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Minority language standardisation and the role of users

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Abstract

Developing a standard for a minority language is not a neutral process; this has consequences for the status of the language and how the language users relate to the new standard. A potential inherent problem with standardisation is whether the language users themselves will accept and identify with the standard. When standardising minority languages one risks establishing a standard that the users do not identify with, and thus, standardisation which was supposed to empower minority language speakers may create a new form of stigma for those who feel that they cannot live up to the new codified standard (Lane 2011). In order to investigate the role of users in minority language standardisation processes this article analyses language standardisation as a form of technology and draws on theories from Science and Technology Studies (STS), focussing on actors who resist or even reject (aspects of) standardisation. STS has investigated standardisation of technologies (Bowker and Star 2000) and the reflexive relationship between standards and users (Oudshoorn and Pinch 2003). Insights from these investigations are applied to the case of standardisation of Kven, a minority language spoken in Northern Norway, with a particular emphasis on how users of the standard are inscribed and configured (Woolgar 1991), the exclusionary effects of standards (Star 1991; Gal 2006; Lane 2011) and the positions of non-users (Wyatt 2003).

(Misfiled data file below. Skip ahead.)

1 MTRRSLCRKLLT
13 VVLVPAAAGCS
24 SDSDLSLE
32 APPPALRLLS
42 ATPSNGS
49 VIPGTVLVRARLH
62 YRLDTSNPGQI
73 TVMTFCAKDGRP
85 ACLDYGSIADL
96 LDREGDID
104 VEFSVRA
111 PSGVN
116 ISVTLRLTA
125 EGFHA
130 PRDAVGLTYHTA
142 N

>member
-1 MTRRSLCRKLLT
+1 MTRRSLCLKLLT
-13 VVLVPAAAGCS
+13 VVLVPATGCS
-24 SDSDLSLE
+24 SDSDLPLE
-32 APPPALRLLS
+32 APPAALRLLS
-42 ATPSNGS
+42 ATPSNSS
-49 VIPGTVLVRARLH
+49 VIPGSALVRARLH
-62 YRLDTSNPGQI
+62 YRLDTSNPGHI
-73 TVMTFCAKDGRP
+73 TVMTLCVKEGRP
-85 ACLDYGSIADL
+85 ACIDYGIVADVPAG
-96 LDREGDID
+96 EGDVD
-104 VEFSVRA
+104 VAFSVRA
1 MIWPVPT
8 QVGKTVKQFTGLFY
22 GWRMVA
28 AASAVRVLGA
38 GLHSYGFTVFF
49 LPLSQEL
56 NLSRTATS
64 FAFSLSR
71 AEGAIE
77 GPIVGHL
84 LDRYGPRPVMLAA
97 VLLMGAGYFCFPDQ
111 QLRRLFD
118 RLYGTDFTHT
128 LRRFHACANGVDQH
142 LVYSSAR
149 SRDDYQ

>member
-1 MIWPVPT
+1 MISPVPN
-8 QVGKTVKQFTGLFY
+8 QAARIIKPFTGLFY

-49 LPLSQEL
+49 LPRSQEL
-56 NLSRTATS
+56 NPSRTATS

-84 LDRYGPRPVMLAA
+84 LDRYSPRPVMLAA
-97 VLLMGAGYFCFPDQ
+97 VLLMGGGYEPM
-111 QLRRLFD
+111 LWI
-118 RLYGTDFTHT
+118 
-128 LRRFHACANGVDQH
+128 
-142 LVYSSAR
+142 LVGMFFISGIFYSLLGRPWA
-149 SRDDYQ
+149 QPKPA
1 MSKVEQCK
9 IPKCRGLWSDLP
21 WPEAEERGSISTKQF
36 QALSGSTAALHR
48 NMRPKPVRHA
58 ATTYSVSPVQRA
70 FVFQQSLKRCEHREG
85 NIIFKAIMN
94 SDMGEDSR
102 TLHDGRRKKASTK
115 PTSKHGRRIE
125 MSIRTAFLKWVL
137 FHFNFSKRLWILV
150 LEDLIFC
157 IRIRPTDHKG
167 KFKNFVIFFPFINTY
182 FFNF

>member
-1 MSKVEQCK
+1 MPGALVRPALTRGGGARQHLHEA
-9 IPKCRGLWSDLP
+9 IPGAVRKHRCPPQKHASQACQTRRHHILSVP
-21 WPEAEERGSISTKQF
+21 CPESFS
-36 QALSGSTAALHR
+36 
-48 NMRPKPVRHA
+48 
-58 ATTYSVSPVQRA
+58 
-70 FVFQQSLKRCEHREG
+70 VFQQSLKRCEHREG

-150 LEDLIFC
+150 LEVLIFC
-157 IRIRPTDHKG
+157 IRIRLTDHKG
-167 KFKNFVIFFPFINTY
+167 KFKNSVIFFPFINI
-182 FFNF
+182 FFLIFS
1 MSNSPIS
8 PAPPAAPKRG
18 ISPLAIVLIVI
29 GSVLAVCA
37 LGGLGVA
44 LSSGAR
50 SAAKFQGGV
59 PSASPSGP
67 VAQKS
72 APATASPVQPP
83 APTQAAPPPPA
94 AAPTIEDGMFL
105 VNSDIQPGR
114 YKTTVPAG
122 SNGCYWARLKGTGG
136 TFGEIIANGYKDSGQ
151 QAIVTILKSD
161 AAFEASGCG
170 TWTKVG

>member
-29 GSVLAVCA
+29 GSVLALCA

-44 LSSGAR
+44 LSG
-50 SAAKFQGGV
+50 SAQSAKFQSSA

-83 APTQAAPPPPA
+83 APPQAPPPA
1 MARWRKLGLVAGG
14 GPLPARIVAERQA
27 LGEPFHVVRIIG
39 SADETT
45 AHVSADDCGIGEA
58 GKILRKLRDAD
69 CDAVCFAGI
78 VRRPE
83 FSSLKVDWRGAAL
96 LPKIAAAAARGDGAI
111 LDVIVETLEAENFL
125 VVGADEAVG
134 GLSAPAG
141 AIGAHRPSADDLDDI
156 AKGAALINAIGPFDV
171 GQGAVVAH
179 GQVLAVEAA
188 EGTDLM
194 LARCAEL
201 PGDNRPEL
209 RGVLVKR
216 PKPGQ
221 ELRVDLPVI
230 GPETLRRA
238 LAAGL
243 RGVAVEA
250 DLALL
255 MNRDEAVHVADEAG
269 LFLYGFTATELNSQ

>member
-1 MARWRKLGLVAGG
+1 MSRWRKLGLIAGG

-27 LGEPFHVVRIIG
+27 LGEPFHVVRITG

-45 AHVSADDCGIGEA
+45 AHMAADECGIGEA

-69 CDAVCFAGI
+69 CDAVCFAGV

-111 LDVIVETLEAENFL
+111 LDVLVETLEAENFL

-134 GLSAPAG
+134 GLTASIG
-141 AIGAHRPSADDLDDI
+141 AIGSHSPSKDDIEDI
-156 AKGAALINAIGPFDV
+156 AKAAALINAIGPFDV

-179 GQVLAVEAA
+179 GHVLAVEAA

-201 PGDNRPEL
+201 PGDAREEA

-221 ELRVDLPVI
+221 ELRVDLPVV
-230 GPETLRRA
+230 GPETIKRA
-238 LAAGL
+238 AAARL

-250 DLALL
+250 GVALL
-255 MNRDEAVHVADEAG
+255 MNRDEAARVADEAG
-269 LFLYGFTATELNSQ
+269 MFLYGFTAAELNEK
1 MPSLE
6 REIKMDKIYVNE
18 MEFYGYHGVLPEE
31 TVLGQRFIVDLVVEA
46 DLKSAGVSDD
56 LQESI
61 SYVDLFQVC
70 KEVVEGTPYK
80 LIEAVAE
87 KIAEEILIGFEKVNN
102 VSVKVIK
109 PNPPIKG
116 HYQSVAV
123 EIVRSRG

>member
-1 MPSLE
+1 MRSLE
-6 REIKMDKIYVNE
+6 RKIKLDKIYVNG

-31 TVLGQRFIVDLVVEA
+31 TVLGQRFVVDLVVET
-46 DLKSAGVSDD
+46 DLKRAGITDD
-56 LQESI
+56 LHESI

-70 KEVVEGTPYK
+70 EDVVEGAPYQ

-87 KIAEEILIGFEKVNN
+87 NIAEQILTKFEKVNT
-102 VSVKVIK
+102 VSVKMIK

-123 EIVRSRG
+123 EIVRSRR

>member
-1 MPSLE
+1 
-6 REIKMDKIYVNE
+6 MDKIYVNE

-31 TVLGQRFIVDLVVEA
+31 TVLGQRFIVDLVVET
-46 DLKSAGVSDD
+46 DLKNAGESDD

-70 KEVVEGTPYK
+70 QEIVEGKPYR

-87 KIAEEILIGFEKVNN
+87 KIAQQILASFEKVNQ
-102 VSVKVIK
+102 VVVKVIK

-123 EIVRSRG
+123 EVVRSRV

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Correspondence to Pia Lane.

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Lane, P. Minority language standardisation and the role of users. Lang Policy 14, 263–283 (2015). https://doi.org/10.1007/s10993-014-9342-y

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Keywords

  • Minority language standardisation
  • Technology
  • Users
  • Critical turn
  • Agency